Utility of Rinne’s tuning fork test for quantitative assessment of conductive hearing loss

Shivakumar Senniappan, Rohith Chendigi


Background: The Rinne tuning fork test is used routinely in clinical ENT examination. It is used to assess the person’s hearing acuity. Ideally, 3 tuning forks are used 256, 512 and 1024 Hz. Rinne tuning fork tests can be used to diagnose conductive hearing loss. Aim of our study an attempt is made to find the utility of three different tuning forks (256,512,1024 Hz) for quantification of conductive hearing loss and their accuracy.

Methods: A retrospective study with a sample size of 300 was undertaken over 12 months from April 2018 to March 2019 at the out-patient department of ENT of VMKV medical college and hospital, Salem. Patients of both sexes and aged above 10 yrs presenting with conductive hearing loss due to varied etiology were subjected to complete ENT examination including Rinne test with three different tuning forks (256, 512, 1024 Hz).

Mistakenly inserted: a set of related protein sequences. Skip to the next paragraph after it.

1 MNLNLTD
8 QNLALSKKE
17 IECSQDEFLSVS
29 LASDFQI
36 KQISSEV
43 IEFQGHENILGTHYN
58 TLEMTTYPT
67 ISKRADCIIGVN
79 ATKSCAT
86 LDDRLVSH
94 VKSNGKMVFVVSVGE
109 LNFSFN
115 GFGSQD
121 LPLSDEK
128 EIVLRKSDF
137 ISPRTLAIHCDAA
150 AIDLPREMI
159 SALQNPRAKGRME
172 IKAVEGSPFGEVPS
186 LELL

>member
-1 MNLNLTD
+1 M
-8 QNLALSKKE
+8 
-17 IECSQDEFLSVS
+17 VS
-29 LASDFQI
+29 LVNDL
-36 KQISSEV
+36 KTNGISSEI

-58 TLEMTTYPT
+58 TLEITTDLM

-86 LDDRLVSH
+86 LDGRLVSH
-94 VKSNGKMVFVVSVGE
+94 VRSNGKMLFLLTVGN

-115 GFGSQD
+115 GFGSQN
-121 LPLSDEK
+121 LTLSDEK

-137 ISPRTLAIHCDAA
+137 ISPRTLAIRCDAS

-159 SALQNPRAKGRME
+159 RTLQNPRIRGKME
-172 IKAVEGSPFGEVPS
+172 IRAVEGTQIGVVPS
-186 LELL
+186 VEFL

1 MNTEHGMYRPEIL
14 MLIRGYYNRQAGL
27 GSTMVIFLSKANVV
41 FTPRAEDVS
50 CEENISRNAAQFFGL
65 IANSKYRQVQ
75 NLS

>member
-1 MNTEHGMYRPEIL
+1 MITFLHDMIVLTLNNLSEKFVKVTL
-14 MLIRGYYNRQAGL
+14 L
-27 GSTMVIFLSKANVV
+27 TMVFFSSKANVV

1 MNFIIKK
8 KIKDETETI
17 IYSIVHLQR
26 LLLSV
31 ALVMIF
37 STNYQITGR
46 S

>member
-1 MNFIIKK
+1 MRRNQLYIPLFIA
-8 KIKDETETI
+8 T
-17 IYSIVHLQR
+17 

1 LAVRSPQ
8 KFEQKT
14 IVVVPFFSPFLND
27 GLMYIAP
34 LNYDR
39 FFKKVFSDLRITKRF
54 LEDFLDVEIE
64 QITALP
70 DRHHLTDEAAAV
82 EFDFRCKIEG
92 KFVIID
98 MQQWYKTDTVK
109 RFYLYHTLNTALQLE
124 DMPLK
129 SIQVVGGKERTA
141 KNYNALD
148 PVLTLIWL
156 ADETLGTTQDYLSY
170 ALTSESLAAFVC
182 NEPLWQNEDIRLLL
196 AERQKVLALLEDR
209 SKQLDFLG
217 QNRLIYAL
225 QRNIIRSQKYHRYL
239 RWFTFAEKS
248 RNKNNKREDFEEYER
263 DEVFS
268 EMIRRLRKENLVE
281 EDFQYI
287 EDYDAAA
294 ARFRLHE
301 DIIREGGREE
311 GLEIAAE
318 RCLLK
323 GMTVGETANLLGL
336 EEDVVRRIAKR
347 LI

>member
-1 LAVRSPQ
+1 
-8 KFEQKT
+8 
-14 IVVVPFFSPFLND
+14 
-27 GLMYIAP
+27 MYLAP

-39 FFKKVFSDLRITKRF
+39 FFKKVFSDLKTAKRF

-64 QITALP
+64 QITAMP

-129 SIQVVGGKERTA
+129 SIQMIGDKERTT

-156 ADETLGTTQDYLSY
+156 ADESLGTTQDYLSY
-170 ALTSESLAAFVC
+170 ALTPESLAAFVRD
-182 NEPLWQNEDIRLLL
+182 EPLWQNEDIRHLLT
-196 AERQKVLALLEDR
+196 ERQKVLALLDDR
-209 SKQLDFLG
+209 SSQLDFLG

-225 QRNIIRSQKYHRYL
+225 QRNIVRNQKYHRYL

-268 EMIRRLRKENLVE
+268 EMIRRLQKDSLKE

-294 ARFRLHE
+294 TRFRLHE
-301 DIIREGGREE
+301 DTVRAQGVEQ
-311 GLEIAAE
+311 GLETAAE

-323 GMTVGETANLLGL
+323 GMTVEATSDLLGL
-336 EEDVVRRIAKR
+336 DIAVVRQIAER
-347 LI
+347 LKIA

Results: The results of all the tuning forks (256, 512, 1024 Hz) shows that 29 patients were Rinne’s positive to all tuning forks had the air-bone gap range of 15 dB to 19 dB with a mean air-bone gap of 17.63 dB. 83 patients were negative to 256 Hz tuning fork but positive to 512 and 1024 Hz tuning forks had the air-bone gap range of 20 to 29 dB with a mean air-bone gap of 25.46 dB.

Conclusions: We conclude that Rinne’s tuning fork test can be used to quantify the degree of conductive hearing loss into mild (20-30 dB), moderate (30-45 dB), and severe (45-60 dB).


Rinne test, Tuning forks, Conductive hearing loss, Utility

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